if you really want to promote this book I would suggest that you give a short synopsis in order to pique our interest.[FONT=Times New Roman] [/FONT]
How about this?
I have not read this book but if one of my renters will buy it for me, I will read it.
I must say that I am truly interested to understand how, after expenses are paid, and a property cashflows $200.00 a month, cash in my pocket, that the renter has won. On top of that, I get to depreciate the property for tax purposes, then sell it eventually for more than i paid for it.
Surely I am missing something here.
Perhaps you both have won. :mrgreen:
I have not read it either, but I have a feeling that it has more to do with the advantages of renting vs. buying (as a primary residence) not renter vs. landlord.
One major major advantage of renting is that you can easily relocate without having to sell your home.
Maybe Rick, and I’m not kidding here. The house I built 12 years ago is conservatively worth about six to eight times what I originally put into it. Perhaps I should really buy this book to find out how I could have been better off. :shock:
…and you don’t have to take your crap with you, just leave it!
The rule of thumb is that if you can rent an home for 1/100th per month or less than its purchase price, rent it… and invest the rest. If you have to pay more than 1/100th per month than its purchase price, you may want to consider buying. But buying of course has other huge disadvantages: If you own you have to pay property taxes, insurance and repairs. Some repairs are unforeseen whopper such as septic system or roof failures. You have closing costs and maybe transfer taxes when you buy, and again when you sell. You have some exposure from things that might attack the home such as termites or creditors. And of course, in this economy especially, if you work a job, you are really stuck. You can only look for work within driving distance from your home unless you are willing and can afford to sell.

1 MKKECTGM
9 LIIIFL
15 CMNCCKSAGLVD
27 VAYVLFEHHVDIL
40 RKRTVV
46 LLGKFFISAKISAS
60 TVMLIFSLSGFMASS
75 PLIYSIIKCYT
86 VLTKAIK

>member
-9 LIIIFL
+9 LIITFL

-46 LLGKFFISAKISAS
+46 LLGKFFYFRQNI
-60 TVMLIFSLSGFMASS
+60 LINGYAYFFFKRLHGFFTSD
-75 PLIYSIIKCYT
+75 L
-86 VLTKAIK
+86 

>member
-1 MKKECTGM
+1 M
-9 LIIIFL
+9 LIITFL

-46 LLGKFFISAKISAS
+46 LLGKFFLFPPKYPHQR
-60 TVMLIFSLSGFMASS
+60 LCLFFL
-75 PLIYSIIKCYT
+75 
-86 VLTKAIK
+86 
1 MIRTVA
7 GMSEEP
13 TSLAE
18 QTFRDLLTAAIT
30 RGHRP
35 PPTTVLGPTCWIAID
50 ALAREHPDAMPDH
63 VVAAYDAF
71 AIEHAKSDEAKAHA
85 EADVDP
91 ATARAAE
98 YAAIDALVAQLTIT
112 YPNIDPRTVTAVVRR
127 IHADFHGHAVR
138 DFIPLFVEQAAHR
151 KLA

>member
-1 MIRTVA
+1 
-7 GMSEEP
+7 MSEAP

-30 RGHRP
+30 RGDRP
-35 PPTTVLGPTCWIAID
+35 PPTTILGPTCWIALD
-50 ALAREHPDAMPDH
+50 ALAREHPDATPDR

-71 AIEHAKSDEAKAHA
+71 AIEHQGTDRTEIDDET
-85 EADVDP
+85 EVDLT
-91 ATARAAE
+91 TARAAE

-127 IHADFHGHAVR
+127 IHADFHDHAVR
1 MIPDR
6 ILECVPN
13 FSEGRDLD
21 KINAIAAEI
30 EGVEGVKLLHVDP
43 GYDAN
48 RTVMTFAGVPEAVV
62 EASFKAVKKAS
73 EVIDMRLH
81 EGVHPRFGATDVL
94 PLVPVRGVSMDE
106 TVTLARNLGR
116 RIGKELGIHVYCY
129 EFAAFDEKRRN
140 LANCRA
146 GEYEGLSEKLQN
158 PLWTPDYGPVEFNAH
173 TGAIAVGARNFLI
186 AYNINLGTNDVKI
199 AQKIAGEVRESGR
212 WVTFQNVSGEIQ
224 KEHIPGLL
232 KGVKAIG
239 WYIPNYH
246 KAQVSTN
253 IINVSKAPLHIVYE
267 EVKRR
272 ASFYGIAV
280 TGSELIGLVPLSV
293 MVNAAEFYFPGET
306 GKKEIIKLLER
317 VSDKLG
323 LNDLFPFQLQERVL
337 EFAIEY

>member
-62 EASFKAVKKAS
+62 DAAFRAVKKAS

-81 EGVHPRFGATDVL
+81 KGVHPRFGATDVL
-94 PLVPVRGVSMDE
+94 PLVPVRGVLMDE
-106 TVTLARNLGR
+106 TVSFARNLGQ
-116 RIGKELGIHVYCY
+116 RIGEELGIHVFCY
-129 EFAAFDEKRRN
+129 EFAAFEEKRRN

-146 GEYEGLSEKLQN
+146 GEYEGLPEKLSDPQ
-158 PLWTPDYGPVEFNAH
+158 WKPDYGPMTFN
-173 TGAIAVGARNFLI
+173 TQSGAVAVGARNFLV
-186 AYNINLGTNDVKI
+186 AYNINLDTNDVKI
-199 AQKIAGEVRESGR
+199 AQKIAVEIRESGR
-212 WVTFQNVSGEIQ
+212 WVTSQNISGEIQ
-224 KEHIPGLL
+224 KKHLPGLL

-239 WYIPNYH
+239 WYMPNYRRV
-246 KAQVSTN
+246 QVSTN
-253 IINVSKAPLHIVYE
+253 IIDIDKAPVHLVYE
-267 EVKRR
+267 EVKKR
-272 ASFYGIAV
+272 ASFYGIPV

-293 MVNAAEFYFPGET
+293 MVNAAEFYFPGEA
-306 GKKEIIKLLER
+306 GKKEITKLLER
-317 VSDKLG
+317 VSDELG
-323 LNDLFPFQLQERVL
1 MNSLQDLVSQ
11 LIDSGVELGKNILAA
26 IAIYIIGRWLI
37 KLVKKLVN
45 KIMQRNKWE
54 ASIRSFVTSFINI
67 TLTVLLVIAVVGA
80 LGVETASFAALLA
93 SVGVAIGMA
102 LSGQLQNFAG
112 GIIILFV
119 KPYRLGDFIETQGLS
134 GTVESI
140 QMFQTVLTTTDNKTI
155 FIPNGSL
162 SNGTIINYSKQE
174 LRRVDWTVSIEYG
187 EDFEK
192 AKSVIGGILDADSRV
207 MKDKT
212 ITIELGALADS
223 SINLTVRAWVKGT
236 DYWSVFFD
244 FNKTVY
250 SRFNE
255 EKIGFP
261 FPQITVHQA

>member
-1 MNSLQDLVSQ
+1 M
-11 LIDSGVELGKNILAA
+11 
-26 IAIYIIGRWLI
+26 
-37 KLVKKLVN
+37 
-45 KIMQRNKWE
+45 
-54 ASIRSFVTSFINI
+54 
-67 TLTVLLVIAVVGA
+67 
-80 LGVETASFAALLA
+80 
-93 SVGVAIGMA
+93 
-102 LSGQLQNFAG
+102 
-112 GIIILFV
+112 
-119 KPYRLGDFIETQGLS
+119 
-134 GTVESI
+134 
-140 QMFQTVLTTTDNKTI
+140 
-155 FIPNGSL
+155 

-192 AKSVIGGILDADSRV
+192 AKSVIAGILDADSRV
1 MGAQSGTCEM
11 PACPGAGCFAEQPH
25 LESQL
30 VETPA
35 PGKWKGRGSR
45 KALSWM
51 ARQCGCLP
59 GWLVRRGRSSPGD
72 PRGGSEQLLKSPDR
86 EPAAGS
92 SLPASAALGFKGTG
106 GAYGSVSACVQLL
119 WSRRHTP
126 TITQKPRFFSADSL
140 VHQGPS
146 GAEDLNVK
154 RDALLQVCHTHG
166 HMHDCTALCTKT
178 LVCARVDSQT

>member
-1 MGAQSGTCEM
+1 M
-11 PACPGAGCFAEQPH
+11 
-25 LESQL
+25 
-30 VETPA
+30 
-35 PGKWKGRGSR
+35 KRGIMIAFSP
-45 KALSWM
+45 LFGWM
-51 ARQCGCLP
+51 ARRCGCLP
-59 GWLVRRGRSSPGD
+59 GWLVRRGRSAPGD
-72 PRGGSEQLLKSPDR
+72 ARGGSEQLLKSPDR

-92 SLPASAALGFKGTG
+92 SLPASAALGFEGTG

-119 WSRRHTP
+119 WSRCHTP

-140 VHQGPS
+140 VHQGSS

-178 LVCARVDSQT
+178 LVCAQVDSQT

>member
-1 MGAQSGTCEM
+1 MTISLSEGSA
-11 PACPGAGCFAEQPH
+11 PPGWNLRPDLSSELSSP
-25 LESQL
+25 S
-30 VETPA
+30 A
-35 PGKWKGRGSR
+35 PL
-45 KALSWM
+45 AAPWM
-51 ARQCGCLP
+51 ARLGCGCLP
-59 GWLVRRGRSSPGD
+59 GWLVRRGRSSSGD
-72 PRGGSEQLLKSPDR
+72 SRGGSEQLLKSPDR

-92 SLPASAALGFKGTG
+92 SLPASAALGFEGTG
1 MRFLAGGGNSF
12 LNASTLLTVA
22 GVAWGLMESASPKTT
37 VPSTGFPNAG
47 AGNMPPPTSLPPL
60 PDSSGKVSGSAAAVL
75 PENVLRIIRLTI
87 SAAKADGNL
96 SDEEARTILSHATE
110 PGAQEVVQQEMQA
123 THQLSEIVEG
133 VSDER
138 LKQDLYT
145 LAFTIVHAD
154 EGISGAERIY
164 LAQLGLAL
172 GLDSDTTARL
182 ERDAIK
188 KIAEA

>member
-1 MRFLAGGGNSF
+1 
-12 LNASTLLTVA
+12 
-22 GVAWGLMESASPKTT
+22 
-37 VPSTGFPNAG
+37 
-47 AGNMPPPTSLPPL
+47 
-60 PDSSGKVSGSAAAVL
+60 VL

The big advantage of home ownership is the ability and pride and fun of working on your own home. If that is important to you… you might want to buy.
I’ve owned more homes than most people and built several of them for myself. I’m over it. My house is just a place to go to sleep most nights. I eat almost every meal out. Kenton and I have had many conversations about this subject and we both agree. The NACHI.TV studios/office is the place that feels most like home to us. We are both most happy and comfortable there. We have showers, bathrooms, a kitchen, a coffee room, big screen TVs, computers, staffers, maids, and every comfort of a home. Our offices are our homes. Nutty (and maybe sad) as that may sound to most.
When I wake up in the morning, I can’t wait to get over to the office and get to work. The house I live in is solely for utilitarian purposes.
So you are saying 1/100th equates to renting a $400,000 home for $4,000 or less per/month.?
That sounds like very high rent.
Normal rent on that would be closer to $1200 or $1500 per/month in this area.
Bob, if you can rent a $400,000 home for $1,200 you’d be a nut to buy it. Renting it = the landlord paying you every month.